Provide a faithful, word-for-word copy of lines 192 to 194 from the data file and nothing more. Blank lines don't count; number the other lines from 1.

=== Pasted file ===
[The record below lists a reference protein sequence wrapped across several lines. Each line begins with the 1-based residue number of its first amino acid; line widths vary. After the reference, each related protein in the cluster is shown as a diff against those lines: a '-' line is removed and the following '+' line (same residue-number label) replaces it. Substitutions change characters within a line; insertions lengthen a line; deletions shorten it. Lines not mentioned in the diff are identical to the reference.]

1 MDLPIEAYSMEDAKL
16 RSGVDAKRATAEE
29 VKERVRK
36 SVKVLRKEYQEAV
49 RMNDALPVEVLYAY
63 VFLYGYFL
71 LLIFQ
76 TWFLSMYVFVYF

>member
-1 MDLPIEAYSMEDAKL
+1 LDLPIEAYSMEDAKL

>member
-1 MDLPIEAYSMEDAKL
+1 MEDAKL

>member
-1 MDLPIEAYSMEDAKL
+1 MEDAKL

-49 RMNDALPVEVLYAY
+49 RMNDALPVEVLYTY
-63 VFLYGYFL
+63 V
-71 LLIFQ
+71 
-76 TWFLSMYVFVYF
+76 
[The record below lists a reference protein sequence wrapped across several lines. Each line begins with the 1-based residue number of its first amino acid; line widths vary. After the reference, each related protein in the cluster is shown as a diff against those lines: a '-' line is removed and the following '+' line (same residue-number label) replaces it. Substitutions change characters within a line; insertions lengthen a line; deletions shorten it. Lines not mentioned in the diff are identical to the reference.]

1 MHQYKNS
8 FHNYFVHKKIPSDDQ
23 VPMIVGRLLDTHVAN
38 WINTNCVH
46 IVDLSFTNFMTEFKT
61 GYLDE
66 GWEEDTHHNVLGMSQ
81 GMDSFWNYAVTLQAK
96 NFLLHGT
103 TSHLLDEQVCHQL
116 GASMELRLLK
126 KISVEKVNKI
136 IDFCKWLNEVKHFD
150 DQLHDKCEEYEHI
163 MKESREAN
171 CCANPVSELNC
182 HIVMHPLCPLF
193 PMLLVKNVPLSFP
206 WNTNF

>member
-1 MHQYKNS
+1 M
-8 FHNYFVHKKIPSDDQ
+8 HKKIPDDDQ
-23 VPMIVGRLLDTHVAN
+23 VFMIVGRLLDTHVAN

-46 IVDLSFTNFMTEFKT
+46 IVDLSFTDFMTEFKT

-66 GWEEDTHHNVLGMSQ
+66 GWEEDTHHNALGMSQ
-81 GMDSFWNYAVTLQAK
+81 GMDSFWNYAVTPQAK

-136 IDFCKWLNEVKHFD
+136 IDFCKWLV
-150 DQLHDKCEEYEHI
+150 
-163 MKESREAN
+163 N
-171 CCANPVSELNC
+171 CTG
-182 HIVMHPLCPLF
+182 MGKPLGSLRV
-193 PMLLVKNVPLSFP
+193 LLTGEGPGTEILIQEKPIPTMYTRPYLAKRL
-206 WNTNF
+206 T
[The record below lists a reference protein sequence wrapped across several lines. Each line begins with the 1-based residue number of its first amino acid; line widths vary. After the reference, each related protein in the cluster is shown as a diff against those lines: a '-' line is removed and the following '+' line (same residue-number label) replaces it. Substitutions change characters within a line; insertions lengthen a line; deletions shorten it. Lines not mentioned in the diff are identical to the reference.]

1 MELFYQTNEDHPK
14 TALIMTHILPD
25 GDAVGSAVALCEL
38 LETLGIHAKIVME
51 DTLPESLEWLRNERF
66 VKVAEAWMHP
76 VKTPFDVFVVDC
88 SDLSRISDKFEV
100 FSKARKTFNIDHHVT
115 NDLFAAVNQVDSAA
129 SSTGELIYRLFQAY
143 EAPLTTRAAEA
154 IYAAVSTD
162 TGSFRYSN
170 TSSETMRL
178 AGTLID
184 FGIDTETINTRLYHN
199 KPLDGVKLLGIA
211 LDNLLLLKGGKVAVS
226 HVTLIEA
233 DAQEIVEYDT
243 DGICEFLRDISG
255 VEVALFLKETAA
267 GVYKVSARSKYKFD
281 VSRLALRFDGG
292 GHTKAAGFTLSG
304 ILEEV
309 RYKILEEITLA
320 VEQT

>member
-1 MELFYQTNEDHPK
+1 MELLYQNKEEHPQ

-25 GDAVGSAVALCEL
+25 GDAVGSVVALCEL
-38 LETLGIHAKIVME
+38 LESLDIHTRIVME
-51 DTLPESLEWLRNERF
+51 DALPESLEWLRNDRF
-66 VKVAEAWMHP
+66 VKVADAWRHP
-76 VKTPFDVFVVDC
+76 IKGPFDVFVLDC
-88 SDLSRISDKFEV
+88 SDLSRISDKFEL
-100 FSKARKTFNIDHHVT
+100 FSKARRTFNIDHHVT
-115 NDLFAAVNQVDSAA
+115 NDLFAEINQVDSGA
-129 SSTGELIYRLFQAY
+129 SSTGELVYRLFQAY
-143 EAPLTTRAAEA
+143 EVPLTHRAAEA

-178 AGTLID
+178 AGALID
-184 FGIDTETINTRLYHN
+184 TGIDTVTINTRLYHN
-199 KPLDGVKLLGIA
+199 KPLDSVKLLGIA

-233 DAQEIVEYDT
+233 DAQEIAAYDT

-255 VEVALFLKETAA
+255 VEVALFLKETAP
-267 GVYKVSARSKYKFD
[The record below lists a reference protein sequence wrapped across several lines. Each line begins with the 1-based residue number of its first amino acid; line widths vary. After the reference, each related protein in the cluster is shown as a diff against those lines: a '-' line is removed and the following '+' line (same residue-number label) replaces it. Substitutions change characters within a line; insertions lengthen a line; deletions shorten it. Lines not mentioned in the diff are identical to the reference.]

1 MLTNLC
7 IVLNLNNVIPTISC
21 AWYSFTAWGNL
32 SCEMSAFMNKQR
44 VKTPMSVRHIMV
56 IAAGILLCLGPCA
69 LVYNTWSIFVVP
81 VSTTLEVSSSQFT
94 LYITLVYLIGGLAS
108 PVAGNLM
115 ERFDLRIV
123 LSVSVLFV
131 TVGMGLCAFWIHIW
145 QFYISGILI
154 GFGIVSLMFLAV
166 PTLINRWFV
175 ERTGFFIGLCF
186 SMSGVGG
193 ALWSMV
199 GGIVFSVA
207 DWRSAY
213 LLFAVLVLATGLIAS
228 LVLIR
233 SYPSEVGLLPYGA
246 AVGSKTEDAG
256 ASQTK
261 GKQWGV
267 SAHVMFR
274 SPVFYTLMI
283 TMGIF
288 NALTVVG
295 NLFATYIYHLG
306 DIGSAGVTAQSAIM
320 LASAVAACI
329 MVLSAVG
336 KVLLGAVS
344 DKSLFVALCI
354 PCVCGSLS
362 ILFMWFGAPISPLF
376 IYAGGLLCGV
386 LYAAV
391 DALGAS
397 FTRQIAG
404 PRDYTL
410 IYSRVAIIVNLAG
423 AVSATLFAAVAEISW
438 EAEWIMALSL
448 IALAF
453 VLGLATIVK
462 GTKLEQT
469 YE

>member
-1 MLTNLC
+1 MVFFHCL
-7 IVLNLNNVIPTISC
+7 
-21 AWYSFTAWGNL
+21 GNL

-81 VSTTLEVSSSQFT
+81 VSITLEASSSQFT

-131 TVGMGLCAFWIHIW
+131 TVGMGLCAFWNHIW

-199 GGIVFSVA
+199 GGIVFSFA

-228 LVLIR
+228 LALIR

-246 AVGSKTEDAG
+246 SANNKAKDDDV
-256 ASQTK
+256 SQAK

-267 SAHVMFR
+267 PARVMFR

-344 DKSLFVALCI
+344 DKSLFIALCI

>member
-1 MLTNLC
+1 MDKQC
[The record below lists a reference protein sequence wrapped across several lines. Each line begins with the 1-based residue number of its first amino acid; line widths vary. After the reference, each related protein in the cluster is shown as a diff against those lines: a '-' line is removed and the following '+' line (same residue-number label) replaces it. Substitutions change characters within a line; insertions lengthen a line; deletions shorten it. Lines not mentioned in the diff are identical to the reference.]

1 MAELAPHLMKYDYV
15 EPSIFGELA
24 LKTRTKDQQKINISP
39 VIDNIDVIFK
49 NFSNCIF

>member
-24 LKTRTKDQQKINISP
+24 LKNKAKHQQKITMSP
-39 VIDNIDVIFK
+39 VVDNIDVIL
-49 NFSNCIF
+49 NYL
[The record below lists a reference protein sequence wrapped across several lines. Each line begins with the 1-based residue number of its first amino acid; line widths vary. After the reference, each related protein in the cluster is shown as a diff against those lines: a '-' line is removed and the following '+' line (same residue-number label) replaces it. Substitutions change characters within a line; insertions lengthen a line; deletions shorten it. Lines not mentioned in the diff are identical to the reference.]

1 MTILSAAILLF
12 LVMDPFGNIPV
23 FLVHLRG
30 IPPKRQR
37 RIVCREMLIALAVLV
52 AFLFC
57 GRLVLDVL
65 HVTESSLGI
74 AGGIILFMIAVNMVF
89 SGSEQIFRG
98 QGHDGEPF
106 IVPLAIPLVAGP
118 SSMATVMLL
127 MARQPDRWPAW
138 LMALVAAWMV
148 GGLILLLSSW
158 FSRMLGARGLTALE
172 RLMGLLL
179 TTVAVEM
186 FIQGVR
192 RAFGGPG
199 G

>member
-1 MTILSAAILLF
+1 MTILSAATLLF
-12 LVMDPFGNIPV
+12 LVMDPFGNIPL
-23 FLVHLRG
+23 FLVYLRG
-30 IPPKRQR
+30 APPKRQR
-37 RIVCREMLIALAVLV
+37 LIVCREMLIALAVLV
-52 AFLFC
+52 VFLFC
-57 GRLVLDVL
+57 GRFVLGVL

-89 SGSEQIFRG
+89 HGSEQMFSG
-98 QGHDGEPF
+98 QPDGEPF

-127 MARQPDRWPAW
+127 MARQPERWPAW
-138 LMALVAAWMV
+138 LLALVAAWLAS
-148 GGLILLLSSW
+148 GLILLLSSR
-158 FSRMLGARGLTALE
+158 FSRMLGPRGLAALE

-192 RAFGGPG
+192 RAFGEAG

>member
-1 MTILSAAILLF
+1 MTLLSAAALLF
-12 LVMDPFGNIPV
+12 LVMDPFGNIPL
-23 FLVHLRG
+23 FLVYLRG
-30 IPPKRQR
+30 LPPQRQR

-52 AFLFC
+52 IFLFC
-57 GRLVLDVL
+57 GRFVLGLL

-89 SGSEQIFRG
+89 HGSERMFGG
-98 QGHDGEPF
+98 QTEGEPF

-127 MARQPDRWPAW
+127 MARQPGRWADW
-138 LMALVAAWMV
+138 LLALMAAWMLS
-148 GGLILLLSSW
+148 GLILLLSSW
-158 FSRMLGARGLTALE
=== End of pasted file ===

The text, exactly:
+1 MVFFHCL
-7 IVLNLNNVIPTISC
+7 